When BHP Billiton’s Chairman Jac Nasser steps up to address shareholders at the company’s annual general meeting in Adelaide on Thursday, it is a fair bet that he’ll be keen to emphasise the company’s recent earnest declarations that it is taking climate change very, very, seriously.
But there is a simple question that BHP-Billiton doesn’t address in any of their voluminous reports to shareholders: how hot is too hot in a warming world?
Last year, BHP Billiton was caught flat-footed by the bid of Ian Dunlop, a former Chairman of the Australian Coal Association, to win a seat as a director on the board. Dunlop’s campaign platform was audacious and simple: BHP Billiton’s needs a director on the board who takes very seriously the risk that runaway climate change poses to both the company and the broader community.
BHP Billiton weren’t having a bar of it. BHP Billiton disparaged Dunlop’s bid and, while they prevailed in having only board-sanctioned directors win seats, the coal mining behemoth emerged with its environmental credentials diminished.
This year, with Dunlop running again, BHP Billiton has devoted significant PR effort to preparing its defences.
Where climate change has previously been relegated to the back blocks of the company’s annual report – the first significant mention of climate in its 2013 annual report was on page 19 – this year readers are barely past the contents page of the 2014 annual report before the climate policy barrage begins.
There’s the best part of a third of a page 5 in the “strategic context” section discussing climate change, another substantial chunk in Nasser’s one-page Chairman’s letter to shareholders, another paragraph in Andrew Mackenzie’s one-page CEO letter and then significant slabs elsewhere. (In the 2013 annual report the word “climate” wasn’t mentioned by either Nasser or Mackenzie in their letters to shareholders).
The subtext is clear: we are taking climate change so seriously there is absolutely no need to vote for Ian Dunlop.
But are they?
Talking the talk
In a prominent box on page 14 BHP Billiton boldly sets out “our position on climate change.”
It begins promisingly enough, stating that:
“We accept the Intergovernmental Panel on Climate Change’s (IPCC’s) assessment of climate change science which has found that warming of the climate is unequivocal, the human influence is clear and physical impacts are unavoidable.”
It then goes on to state that the company believes that the world “must pursue” the objectives of “limiting climate change to the lower end of the IPCC emission scenarios” while “providing access to the affordable energy” to the world’s population “and alleviating poverty.”
Having framed its position as seeking to find a trade-off between two desirable goals, the policy then slides into the usual stew of coded pro-coal clichés.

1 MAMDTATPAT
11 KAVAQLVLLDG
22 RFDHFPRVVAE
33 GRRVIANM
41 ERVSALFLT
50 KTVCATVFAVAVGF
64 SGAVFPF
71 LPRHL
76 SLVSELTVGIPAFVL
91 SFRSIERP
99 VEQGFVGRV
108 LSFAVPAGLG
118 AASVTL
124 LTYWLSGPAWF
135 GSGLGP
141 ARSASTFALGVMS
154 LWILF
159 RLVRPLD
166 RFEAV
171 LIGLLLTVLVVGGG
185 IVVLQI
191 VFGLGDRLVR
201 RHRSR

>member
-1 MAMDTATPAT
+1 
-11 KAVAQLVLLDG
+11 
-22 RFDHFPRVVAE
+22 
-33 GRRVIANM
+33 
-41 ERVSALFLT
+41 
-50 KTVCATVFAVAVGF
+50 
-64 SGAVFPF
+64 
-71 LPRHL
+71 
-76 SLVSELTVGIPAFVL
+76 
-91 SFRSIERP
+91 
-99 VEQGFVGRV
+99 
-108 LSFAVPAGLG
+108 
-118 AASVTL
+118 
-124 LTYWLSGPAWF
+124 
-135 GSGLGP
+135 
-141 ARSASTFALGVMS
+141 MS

BHP Billiton’s policy invokes the spectre of coal being “a significant part of the energy mix for decades”, tosses in a hat-tip to energy efficiency, adds an up-beat endorsement of the need to “develop and deploy low-emissions technology” and rounds it all off with an endorsement of a carbon price.
While the policy is enticingly packaged for climate-concerned investors and citizens, the company’s senior management have built in ample wiggle room.
The ‘we’re here for decades’ line aims to simultaneously induce a sense of fatalism amongst policy makers and sell the notion that coal power plants are so superior on cost they are going to keep on being built for a long time to come. BHP Billiton wants public debate about coal shifted away from discussion of stranded assets, carbon bubbles and divestment to how best to mitigate pollution from new coal plants.
At face value lauding energy efficiency seems reassuring but in Big Coal’s lexicon what they really mean is that they want to promote energy efficiency on the generation side of the equation rather than at the point of use.
As Carbon Capture and Storage has become ever more implausible as a viable option to mitigate carbon dioxide pollution, the coal industry has shifted tack to wanting to corral debate about coal power stations to the option of building higher efficiency plants rather than the dirtier sub-critical plants.
When BHP Billiton refers to the need to “develop and deploy low-emissions technology” they primarily mean government funding for Carbon Capture and Storage demonstration plants not accelerating the deployment of wind and solar. BHP Billiton support for a carbon price comes with the major caveat of ensuring it addresses “competitiveness concerns.” Having spent millions defeating Australia’s carbon price which was set at $23 per tonne but with lots of exemptions, BHP Billiton’s support for a carbon price is rather token. A carbon price which BHP Billiton would support would clearly be one set at a fraction of the external costs coal imposes and with loopholes big enough to drive a fleet of coal haul trucks through.
Of all of the elements of BHP Billiton’s climate policy there is just one phrase that all of their political advocacy should be judged against and that is “limiting climate change to the lower end of the IPCC emission scenarios.”